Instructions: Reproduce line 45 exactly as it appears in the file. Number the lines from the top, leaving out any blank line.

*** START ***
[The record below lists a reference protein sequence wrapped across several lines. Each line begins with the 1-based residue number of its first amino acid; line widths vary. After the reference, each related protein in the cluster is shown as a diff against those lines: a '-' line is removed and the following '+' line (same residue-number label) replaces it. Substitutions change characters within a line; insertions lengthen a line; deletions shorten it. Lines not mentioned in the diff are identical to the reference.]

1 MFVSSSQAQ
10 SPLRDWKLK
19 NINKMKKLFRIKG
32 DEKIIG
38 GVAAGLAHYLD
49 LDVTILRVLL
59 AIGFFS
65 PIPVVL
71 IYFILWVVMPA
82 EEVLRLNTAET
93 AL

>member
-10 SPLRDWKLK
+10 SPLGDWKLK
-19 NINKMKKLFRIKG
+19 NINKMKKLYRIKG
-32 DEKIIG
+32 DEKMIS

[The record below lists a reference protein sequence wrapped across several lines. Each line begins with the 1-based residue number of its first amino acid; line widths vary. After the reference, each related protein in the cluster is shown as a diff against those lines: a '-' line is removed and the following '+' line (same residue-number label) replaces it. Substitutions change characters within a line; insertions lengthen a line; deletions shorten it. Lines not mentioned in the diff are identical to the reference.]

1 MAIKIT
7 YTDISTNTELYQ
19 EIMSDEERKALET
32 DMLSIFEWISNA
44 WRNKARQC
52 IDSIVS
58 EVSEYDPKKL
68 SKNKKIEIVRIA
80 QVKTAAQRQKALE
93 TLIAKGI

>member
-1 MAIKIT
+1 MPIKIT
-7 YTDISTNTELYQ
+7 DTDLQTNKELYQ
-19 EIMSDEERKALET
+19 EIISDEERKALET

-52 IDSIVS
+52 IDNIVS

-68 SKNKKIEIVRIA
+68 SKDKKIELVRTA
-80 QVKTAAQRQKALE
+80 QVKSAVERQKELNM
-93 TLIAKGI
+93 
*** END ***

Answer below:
+93 